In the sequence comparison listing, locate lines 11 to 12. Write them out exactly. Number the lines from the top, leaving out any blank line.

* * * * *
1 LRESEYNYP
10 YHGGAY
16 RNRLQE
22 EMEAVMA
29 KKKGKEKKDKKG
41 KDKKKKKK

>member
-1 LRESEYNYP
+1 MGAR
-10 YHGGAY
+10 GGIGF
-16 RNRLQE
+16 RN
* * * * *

+10 GGIGF
-16 RNRLQE